Johann Wolfgang von Goethe

(28 August 1749 – 22 March 1832 / Frankfurt am Main)

Johann Wolfgang von Goethe Poems

1. The Wrangler 1/1/2004
2. To Lina 1/1/2004
3. Three Palinodias - 01 1/1/2004
4. The New Amor 1/1/2004
5. The Prosperous Voyage 1/1/2004
6. The New Amadis 1/1/2004
7. To The Husbandman 1/1/2004
8. The Pariah - The Pariah's Thanks 1/1/2004
9. The Way To Behave 1/1/2004
10. The Walking Bell 1/1/2004
11. The Freebooter 4/5/2010
12. The Maid Of The Mill's Treachery 4/5/2010
13. The Maiden Speaks 4/5/2010
14. The Spirit's Salute 1/1/2004
15. To My Friend - Ode Ii 1/1/2004
16. To Mignon 1/1/2004
17. To The Kind Reader 1/1/2004
18. The Same 1/1/2004
19. The Stork's Vocation 1/1/2004
20. The Unequal Marriage 1/1/2004
21. The Pariah - Legend 1/1/2004
22. To The Grasshopper 1/1/2004
23. To Father Kronos 1/1/2004
24. Valediction 1/1/2004
25. The Treasure Digger 1/1/2004
26. The Yelpers 1/1/2004
27. Three Palinodias - 02 Conflict Of Wit And Beauty 1/1/2004
28. The Pariah - The Pariah's Prayer 1/1/2004
29. The Muses' Son 1/1/2004
30. To His Coy One 1/1/2004
31. To Lida 1/1/2004
32. The Mountain Castle 4/5/2010
33. The Friendly Meeting 4/5/2010
34. The Spring Oracle 1/1/2004
35. The Sea-Voyage 1/1/2004
36. The Traveller And The Farm-Maiden 1/1/2004
37. Threatening Signs 1/1/2004
38. The Pupil In Magic 1/1/2004
39. The Originals 1/1/2004
40. Three Palinodias - 03 Rain And Rainbow 1/1/2004

Comments about Johann Wolfgang von Goethe

  • Fabrizio Frosini Fabrizio Frosini (12/10/2015 5:40:00 AM)

    Gut! Ein Mittel, ohne Geld
    Und Arzt und Zauberei zu haben:
    Begib dich gleich hinaus aufs Feld,
    Fang an zu hacken und zu graben,
    Erhalte dich und deinen Sinn
    In einem ganz beschraunken Kreise,
    Ernauhre dich mit ungemischter Speise,
    Leb Mit dem Vieh als Vieh, and acht es nicht fur Raub,
    Den Acker, den du erntest, selbst zu dungen;
    Das ist das beste Mittel, glaub,
    Auf achtzig Jahr dich zu verjungenl

    -

    Good! A method can be used
    without physicians, gold, or magic,
    Go out into the open field
    and start to dig and cultivate;
    keep your body and your spirit
    in a humble and restricted sphere,
    sustain yourself by simple fare,
    live with your herd and spread your own manure
    on land from which you reap your nourishment.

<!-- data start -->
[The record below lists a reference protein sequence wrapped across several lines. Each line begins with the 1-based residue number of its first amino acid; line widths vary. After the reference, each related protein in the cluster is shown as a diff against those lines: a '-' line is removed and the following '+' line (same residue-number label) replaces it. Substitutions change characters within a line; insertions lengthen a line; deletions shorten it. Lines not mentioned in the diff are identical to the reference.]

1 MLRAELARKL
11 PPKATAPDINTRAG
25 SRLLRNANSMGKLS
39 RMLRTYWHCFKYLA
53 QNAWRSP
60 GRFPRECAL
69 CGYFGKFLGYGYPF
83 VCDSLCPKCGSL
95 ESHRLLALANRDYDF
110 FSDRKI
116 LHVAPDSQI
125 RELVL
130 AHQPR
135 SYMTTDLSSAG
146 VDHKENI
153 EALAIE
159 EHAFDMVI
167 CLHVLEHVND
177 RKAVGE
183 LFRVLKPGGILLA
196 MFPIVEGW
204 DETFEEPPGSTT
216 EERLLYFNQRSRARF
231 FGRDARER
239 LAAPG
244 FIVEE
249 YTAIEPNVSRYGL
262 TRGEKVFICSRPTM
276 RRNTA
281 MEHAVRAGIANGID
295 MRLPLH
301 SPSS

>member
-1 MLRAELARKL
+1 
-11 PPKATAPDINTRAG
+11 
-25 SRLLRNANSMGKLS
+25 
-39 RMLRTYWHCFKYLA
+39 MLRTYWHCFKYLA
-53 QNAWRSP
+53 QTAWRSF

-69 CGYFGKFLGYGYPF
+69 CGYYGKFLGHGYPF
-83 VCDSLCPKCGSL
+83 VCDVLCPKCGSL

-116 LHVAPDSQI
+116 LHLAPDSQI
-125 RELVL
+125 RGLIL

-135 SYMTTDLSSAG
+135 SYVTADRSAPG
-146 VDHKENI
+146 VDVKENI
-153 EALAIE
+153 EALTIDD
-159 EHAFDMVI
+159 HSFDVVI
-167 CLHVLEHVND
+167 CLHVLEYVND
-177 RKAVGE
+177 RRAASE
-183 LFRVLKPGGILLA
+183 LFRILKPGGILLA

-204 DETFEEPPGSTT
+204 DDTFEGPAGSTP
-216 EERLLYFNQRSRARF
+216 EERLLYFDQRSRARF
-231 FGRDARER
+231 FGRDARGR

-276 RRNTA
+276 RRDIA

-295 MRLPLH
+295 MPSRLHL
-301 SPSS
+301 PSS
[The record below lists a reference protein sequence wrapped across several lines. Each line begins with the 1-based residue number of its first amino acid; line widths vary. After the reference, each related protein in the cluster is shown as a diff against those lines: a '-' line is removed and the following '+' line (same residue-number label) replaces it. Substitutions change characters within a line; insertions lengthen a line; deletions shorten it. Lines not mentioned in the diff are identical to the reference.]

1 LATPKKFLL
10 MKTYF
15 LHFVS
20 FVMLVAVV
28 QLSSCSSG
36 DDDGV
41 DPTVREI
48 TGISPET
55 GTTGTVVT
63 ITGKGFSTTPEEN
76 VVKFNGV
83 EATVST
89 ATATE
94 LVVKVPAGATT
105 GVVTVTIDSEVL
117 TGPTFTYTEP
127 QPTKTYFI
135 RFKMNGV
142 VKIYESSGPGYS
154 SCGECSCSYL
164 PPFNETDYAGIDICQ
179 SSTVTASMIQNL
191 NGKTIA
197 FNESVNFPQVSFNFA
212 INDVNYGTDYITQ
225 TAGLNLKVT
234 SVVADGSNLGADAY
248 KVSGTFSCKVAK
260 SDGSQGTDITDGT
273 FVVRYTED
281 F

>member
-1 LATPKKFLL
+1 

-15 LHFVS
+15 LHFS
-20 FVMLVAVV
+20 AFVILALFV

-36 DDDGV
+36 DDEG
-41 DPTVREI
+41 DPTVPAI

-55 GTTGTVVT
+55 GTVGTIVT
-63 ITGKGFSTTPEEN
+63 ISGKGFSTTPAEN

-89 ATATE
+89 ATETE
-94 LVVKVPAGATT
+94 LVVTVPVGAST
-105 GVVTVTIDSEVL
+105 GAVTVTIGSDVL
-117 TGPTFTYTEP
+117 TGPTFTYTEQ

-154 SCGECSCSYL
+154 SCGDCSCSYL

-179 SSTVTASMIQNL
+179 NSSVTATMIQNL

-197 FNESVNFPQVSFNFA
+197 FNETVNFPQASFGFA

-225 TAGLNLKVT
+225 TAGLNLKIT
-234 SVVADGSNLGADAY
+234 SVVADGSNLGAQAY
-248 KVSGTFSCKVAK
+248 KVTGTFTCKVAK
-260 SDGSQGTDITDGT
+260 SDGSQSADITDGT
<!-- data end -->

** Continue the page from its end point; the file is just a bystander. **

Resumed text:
Believe me, that's the best procedure
    to keep your youth for eighty years or more.

    [Faust - A Witch's Kitchen - (Mephistopheles to Faust) ]

    256 person liked.
    0 person did not like.
  • Fabrizio Frosini Fabrizio Frosini (12/10/2015 5:37:00 AM)

    Willst du immer weiterschweifen?
    Sieh, das Gute liegt so nah.
    Lerne nur das Glück ergreifen,
    denn das Glück ist immer da.

    -

    Do you wish to roam farther and farther?
    See the good that lies so near.
    Just learn how to capture your luck,
    for your luck is always there.

  • Fabrizio Frosini Fabrizio Frosini (12/10/2015 5:36:00 AM)

    misunderstandings and neglect create more confusion in this world than trickery and malice. At any rate, the last two are certainly much less frequent.

    'Die Leiden des Jungen Werthers' (The Sorrows of Young Werther)

  • Prakash mohanty (8/24/2015 9:32:00 PM)

    Hlo frnd !!!

  • Donnie Dantonio (10/11/2004 5:00:00 PM)

    hey can u read cazy love for me and tell me how u like it

Best Poem of Johann Wolfgang von Goethe

The Erl-King

1.
WHO rides there so late through the night dark and drear?
The father it is, with his infant so dear;
He holdeth the boy tightly clasp'd in his arm,
He holdeth him safely, he keepeth him warm.

"My son, wherefore seek'st thou thy face thus to hide?"
"Look, father, the Erl-King is close by our side!
Dost see not the Erl-King, with crown and with train?"
"My son, 'tis the mist rising over the plain."

"Oh, come, thou dear infant! oh come thou with me!
Full many a game I will play there with thee;
On my strand, lovely flowers their blossoms unfold,
My ...

Read the full of The Erl-King

Living Remembrance

HALF vex'd, half pleased, thy love will feel,
Shouldst thou her knot or ribbon steal;
To thee they're much--I won't conceal;

Such self-deceit may pardon'd be;
A veil, a kerchief, garter, rings,
In truth are no mean trifling things,

But still they're not enough for me.

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